Montgomery County Executive Marc Elrich Wednesday attributed his county’s best in the state COVID-19 vaccination metrics to consistent scientific-based messaging about the dangers posed by the virus.
About 75% of Montgomery County residents are fully vaccinated, according to the CDC, and about 83% of the county’s residents have received at least one dose of the vaccine.
Among Montgomery County’s vaccine-eligible population, more than 90% have been fully inoculated.
Howard County is a close second, with about 73% of the population fully vaccinated.
Garrett and Somerset counties have the lowest percentage of fully vaccinated residents in the state-respectively 37% for both jurisdictions, according to the Maryland Department of Health (MDH).
Statewide, about 58% of the population is fully vaccinated, according to MDH, and about 83% of the population has received at least one dose of the vaccine.
“We have consistently put out a health-based message,” Elrich said in response to a question from MarylandReporter.com at a virtual news conference. “I think we delivered a pretty consistent message to the public. And I think we made it pretty clear that we were not playing any political games.”
Elrich, a Democrat and vaccine passport proponent, added: “You did not see us waffling and making different decisions based on public pressure-which can confuse people and show you are not serious…This story did not change from the beginning to now. It has been the problem that it is. It is transmitted by people. It does not float around for any length of time. And it does not have a human host.”
Elrich credited his weekly news briefings for helping people to better understand why he made certain decisions.
“We just did not say to people: ‘Here is an order.’ We tried to frame it in a scientific setting so that people understood what the reasoning was behind the orders…People are getting a consistent message.”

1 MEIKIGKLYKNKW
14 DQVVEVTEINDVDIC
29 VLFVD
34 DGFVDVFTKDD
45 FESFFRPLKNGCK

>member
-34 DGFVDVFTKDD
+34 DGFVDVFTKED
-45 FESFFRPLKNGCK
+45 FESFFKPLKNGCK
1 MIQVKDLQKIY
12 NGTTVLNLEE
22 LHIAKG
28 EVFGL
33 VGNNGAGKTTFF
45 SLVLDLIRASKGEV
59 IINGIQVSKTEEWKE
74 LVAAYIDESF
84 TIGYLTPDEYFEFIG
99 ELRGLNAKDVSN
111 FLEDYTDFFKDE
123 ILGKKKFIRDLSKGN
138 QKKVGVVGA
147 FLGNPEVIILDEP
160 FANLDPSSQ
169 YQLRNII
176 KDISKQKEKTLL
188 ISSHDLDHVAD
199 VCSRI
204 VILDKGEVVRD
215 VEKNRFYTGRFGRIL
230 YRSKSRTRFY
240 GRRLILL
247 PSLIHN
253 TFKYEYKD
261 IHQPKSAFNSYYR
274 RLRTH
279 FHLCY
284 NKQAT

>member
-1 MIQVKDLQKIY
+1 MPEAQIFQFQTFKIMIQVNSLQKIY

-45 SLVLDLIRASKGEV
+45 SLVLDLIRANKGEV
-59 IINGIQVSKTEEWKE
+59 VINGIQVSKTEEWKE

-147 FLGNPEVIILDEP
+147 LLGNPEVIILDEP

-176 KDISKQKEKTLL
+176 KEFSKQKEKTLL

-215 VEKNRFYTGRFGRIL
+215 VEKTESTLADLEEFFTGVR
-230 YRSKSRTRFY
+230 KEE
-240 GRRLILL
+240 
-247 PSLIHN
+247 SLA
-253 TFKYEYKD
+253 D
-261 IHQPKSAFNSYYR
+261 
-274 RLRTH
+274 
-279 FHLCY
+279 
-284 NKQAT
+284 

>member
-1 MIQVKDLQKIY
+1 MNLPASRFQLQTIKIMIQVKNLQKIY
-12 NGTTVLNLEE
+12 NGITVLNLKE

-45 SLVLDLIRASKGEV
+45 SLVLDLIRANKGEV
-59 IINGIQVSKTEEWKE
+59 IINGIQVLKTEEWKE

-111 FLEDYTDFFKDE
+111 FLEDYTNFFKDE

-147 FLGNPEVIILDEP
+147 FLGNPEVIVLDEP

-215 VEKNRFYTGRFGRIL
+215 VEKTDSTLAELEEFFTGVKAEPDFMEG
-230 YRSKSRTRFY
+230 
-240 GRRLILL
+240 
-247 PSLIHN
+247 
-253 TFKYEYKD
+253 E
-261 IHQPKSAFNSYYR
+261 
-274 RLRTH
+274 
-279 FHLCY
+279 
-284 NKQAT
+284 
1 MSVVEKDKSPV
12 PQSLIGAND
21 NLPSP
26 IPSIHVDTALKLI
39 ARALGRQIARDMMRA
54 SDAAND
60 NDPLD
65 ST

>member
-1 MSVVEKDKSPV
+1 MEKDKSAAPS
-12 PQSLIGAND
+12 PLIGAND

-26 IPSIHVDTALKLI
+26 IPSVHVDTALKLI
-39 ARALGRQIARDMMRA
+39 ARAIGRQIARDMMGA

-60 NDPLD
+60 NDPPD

At Wednesday’s news conference, Elrich stressed that although the county’s vaccination metrics are the best in the state, the county is still under the CDC designation of “substantial risk” of transmission due to its 2.34% positivity rate.
Elrich said the best way to bring the county’s positivity rate down is for everyone to get vaccinated.
“All of the evidence says vaccines work. You need to get your shot. And before you cite the cases of vaccinated people who get COVID-let me remind you that they get sick at a much lower rate and they are far less likely to get a significant case and far less likely to die. So, if I was weighing the relative merits of these two things, I think I would opt for less likely to get sick and less likely to die.”
Dr. James Bridgers Jr., who is the county’s acting health officer, said progress is being made on the administration of booster shots to the county’s immunocompromised residents.
“We have the second-highest number of individuals who are homebound who have been vaccinated at 733 persons and we still continue to administer those shots.”
Bridgers said the county’s COVID-19 hospitalization rate is “trending downward,” especially when compared with that of other jurisdictions in the state, such as those in western and southern Maryland.
Bridgers said the county has had 3,543 positive cases over the past month, and that most of those cases have been among unvaccinated residents.
“We know that most of the unvaccinated cases have been among those who are 18 and under.”
The majority of those hospitalized throughout the state are unvaccinated and the majority of those who have died since the vaccine has been available were unvaccinated.
Currently, there are 12 children in Maryland who have been hospitalized due to the virus, according to data the Maryland Department of Health provided to MarylandReporter.com.